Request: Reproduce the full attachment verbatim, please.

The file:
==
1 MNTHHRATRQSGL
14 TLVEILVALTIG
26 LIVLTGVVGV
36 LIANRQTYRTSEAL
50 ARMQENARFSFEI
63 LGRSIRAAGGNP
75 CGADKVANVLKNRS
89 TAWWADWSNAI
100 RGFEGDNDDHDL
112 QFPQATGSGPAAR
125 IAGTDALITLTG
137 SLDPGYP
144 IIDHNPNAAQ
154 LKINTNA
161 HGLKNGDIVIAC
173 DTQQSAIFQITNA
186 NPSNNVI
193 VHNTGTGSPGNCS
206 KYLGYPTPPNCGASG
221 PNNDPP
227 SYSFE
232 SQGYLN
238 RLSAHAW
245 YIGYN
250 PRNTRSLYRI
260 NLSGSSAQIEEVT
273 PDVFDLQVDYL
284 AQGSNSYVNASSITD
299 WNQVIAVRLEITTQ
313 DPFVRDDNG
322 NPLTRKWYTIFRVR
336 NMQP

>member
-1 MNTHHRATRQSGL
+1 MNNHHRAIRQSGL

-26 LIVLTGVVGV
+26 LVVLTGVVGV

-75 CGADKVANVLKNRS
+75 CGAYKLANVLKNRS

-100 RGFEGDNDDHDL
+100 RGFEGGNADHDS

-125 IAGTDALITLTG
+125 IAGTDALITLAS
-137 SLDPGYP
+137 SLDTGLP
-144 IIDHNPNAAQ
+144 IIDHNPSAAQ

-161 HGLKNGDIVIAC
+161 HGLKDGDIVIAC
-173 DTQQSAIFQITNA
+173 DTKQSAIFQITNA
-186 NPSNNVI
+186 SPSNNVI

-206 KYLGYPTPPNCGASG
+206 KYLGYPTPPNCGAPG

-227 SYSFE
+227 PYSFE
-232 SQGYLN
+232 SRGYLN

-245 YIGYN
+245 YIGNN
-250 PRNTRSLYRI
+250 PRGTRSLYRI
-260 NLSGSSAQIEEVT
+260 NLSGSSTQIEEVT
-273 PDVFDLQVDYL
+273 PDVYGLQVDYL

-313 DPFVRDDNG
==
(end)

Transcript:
1 MNTHHRATRQSGL
14 TLVEILVALTIG
26 LIVLTGVVGV
36 LIANRQTYRTSEAL
50 ARMQENARFSFEI
63 LGRSIRAAGGNP
75 CGADKVANVLKNRS
89 TAWWADWSNAI
100 RGFEGDNDDHDL
112 QFPQATGSGPAAR
125 IAGTDALITLTG
137 SLDPGYP
144 IIDHNPNAAQ
154 LKINTNA
161 HGLKNGDIVIAC
173 DTQQSAIFQITNA
186 NPSNNVI
193 VHNTGTGSPGNCS
206 KYLGYPTPPNCGASG
221 PNNDPP
227 SYSFE
232 SQGYLN
238 RLSAHAW
245 YIGYN
250 PRNTRSLYRI
260 NLSGSSAQIEEVT
273 PDVFDLQVDYL
284 AQGSNSYVNASSITD
299 WNQVIAVRLEITTQ
313 DPFVRDDNG
322 NPLTRKWYTIFRVR
336 NMQP

>member
-1 MNTHHRATRQSGL
+1 MNNHHRAIRQSGL

-26 LIVLTGVVGV
+26 LVVLTGVVGV

-75 CGADKVANVLKNRS
+75 CGAYKLANVLKNRS

-100 RGFEGDNDDHDL
+100 RGFEGGNADHDS

-125 IAGTDALITLTG
+125 IAGTDALITLAS
-137 SLDPGYP
+137 SLDTGLP
-144 IIDHNPNAAQ
+144 IIDHNPSAAQ

-161 HGLKNGDIVIAC
+161 HGLKDGDIVIAC
-173 DTQQSAIFQITNA
+173 DTKQSAIFQITNA
-186 NPSNNVI
+186 SPSNNVI

-206 KYLGYPTPPNCGASG
+206 KYLGYPTPPNCGAPG

-227 SYSFE
+227 PYSFE
-232 SQGYLN
+232 SRGYLN

-245 YIGYN
+245 YIGNN
-250 PRNTRSLYRI
+250 PRGTRSLYRI
-260 NLSGSSAQIEEVT
+260 NLSGSSTQIEEVT
-273 PDVFDLQVDYL
+273 PDVYGLQVDYL

-313 DPFVRDDNG